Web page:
My dear Mr. President, I am also sorry for uttering a single bad word about the state of power in the nation. It is a topic that has been over flogged and as a result of it, you have ensured that electricity is available to all who can afford it. In fact, NEPA has not blinked since you where elected into office. The billions that have been expended in the past, completely recovered and put into good use. We should we waste more time talking about power, my fellow Nigerians, tenure elongation is the next item on our plates.
I’m also sorry I complained about being stuck in traffic on Thursday when you had to go to that PDP meeting at wadata house. After all, nothing is more important than you being there to explain to your fellow PDP henchmen (and the rest of Nigerians if they can walk) that the single tenure bill you wish to present to the national assembly was not even your idea. I’m not even sure I can criticise any of your acts or omissions because clearly, they all weren’t your ideas. Why should your humble self and patience not shut down major street every time there’s an occasion you wish to host or chair? I’m sure you sit in bed every night laughing at the stupidity of Fashola who has been widely praised for enduring traffic jams or even walking on foot when inconvenienced by traffic: just like every other Lagosian. If he chooses not to oppress the citizens with loud blaring sirens, pulling drivers off the road and generally flexing and showing his importance, that is his cup of modest tea. After all, you are Mr. President; you deserve a convoy of 30plus cars or whatever. Do we not have enough oil to buy those cars and run them around just to announce your importance? Let other Nigerian walk from town to town or ride bikes and enter those mini cars on those crazy roads. As for you…nothing is too much for your humble self sir. The sirens can never be too loud, the traffic can never be too thick, people can never be too inconvenienced, and moving cars off the road is simply a sport for your motorcade…moreover, you had no shoes growing up abi, so why not enjoy this while you can?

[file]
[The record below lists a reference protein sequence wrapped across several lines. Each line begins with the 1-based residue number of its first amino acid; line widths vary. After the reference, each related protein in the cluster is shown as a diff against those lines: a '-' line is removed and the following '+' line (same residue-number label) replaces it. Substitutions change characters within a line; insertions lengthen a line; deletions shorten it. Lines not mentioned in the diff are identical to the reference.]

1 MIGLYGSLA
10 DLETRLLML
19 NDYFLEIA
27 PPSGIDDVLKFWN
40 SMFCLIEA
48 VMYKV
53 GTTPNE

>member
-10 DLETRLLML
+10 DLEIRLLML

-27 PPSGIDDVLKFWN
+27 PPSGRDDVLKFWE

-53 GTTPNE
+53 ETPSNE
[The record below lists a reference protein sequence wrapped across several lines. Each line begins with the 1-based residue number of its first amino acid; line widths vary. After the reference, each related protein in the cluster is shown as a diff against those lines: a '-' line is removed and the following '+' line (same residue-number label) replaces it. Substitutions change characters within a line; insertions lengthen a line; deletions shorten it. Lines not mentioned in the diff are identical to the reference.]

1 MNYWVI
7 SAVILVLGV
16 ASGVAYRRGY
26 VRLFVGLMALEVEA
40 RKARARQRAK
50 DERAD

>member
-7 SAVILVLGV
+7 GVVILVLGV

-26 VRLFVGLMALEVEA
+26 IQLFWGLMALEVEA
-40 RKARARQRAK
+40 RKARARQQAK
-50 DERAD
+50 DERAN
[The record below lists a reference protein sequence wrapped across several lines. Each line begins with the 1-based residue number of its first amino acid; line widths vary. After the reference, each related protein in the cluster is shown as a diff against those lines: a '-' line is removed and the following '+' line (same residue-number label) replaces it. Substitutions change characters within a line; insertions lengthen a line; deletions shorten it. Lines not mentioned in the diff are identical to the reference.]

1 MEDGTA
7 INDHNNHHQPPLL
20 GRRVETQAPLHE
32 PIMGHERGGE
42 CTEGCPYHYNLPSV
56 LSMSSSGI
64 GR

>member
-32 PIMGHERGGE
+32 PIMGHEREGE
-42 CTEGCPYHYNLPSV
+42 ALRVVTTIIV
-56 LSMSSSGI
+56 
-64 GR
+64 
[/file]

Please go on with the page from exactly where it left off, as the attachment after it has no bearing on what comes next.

My comments about the curfews and roadblocks were obviously overkill too (pardon my pun). Going by the measures you have taken Mr President, it is quite obvious that Boko Haram and MEND perpetuate their acts only after 10pm and that they strike Abuja alone. Also, since security personnel make a habit of checking only car trunks, I guess it is safe for us to believe that bombs, guns, Molotov Cocktails, long range detonators and other sophisticated arms that can harm people can ONLY be found inside car trunks. I know as a fact that C4 can be dressed up to look like a book, Molotov cocktails come in fizzy drink containers, plastic bombs can come in letters, pens, guns can even be hidden under the car seats, inside bags, and an array of weapons like touch bombs, firebomb, fuse bombs Hindenberg and potassium bombs (please don’t ask me how I know all these) can be hidden in places that the police, army, road safety, civil defence who choke the highways for hours never seem to check. But all is well with Nigeria as long as out car trunks are empty.